Phoenix Todos - Transition to Redux

This post is written as a set of Literate Commits. The goal of this style is to show you how this program came together from beginning to end.

Each commit in the project is represented by a section of the article. Click each section's header to see the commit on Github, or check out the repository and follow along.

Written by Pete Corey on Sep 21, 2016.

Front-end Join

Now that our back-end is shored up, we can turn our attention to the front-end side of the sign-up functionality.

The first thing we need to do is add the "join" route to our router:


<Route path="join" component={AuthPageJoin}/>

We can copy the majority of the AuthPageJoin component from the Meteor Todos project.

One small change we need to make is to rename all references to confirm to password_confirm to match what our User.changeset expects.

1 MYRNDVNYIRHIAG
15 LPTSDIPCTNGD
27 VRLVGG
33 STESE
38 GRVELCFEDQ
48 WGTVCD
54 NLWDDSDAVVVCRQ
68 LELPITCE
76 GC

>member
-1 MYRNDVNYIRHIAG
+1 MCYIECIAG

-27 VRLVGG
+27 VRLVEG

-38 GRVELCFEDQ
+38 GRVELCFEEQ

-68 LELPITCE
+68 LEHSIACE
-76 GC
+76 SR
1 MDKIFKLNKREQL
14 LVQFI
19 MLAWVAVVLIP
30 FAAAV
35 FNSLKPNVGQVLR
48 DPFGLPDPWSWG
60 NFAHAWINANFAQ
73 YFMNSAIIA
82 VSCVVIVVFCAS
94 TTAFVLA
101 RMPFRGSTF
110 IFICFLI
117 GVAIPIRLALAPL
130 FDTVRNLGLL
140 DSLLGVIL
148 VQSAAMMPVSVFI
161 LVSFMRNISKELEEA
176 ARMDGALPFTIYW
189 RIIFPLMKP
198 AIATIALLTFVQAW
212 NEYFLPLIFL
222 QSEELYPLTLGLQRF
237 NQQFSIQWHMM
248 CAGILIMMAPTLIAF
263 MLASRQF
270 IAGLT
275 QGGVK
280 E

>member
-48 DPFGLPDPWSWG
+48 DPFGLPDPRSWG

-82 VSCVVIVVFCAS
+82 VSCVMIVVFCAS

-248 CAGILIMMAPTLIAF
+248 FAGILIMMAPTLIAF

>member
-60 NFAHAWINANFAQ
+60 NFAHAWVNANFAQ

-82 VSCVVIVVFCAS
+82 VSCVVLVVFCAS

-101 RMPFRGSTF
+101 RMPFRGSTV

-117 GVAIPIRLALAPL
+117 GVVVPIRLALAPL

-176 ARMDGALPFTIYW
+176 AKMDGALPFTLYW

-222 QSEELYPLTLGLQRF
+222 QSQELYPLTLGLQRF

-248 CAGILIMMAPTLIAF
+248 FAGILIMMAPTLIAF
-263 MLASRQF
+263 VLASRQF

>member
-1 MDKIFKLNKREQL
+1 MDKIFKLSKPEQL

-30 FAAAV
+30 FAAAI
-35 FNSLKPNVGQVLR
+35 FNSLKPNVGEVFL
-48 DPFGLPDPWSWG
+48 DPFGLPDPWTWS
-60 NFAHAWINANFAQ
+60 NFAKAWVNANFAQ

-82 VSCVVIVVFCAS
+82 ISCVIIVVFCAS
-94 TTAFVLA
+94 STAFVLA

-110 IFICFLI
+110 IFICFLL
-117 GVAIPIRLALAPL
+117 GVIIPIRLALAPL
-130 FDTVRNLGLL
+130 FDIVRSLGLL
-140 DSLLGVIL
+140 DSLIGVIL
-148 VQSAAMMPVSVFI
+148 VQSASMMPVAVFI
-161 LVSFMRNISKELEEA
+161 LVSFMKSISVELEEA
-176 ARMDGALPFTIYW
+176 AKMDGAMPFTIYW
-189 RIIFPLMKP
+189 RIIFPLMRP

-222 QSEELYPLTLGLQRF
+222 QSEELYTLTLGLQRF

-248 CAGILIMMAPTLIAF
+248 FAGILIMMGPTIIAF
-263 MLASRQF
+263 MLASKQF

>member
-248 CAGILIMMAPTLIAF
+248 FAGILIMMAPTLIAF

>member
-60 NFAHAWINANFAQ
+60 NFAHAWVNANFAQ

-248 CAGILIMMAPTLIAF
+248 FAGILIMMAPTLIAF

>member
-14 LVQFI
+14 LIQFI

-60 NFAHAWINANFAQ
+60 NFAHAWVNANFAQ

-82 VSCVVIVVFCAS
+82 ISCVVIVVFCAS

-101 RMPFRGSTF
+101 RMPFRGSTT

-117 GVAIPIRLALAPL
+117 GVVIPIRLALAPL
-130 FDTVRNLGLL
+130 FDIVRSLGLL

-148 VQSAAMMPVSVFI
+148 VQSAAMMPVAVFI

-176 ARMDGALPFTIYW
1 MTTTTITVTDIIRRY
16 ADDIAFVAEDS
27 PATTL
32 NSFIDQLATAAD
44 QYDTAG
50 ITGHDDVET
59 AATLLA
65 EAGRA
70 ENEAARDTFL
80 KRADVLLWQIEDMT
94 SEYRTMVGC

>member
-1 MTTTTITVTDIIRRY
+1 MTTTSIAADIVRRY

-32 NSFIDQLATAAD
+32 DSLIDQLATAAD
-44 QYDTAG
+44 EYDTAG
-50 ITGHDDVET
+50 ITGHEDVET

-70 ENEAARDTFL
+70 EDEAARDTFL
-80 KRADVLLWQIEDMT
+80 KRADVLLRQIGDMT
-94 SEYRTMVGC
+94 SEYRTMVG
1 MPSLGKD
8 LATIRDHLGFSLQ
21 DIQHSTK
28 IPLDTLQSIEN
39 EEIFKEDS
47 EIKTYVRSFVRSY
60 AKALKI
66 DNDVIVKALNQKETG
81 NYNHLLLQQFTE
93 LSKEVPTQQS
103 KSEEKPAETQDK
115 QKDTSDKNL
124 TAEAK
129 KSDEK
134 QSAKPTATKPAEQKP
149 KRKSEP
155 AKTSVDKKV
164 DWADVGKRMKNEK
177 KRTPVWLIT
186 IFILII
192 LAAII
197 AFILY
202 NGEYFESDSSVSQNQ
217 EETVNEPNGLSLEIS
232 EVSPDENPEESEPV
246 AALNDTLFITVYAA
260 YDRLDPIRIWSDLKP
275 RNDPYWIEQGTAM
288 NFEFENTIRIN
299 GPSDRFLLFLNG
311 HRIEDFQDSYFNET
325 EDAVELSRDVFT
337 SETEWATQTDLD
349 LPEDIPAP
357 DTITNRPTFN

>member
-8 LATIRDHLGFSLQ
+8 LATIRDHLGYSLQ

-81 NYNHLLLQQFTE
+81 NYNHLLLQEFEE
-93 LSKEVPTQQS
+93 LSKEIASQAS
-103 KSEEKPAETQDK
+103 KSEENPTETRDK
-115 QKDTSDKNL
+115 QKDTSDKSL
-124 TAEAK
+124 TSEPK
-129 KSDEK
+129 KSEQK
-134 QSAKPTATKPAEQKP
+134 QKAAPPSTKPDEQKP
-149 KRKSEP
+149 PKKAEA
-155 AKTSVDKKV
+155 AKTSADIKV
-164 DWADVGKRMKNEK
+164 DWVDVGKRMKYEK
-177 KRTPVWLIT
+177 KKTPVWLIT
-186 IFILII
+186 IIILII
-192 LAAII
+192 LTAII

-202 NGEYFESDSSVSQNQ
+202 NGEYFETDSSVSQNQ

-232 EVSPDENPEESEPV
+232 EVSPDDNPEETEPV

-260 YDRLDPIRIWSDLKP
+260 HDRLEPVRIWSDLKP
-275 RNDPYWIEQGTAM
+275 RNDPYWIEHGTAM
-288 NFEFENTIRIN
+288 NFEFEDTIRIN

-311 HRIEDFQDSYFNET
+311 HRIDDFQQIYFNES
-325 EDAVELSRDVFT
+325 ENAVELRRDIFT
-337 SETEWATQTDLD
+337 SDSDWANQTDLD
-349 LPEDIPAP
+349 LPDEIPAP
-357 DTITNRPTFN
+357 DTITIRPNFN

We’ll also need to refactor how we create the user’s account. Instead of using Meteor’s Accounts system, we’ll need to manually make a POST request to "/api/users", passing the user provided email, password, and password_confirm fields:


fetch("/api/users", {
  method: "post",
  headers: {
    "Accept": "application/json",
    "Content-Type": "application/json",
  },
  body: JSON.stringify({
    user: {
      email,
      password,
      password_confirm
    }
  })
})

If we receive any errors from the server, we can drop them directly into the errors field of our component’s state:


let errors = json.errors.reduce((errors, error) => {
  return Object.assign(errors, error);
});
this.setState({errors});

Otherwise, if everything went well we’ll recieve the newly signed up user’s JWT and user object in the json.jwt and json.user fields.

web/static/js/pages/AuthPage.jsx

+import React from 'react'; +import MobileMenu from '../components/MobileMenu.jsx'; + +// a common layout wrapper for auth pages +const AuthPage = ({ content, link }) => ( + <div className="page auth"> + <nav> + <MobileMenu/> + </nav> + <div className="content-scrollable"> + {content} + {link} + </div> + </div> +); + +AuthPage.propTypes = { + content: React.PropTypes.element, + link: React.PropTypes.element, +}; + +export default AuthPage;

web/static/js/pages/AuthPageJoin.jsx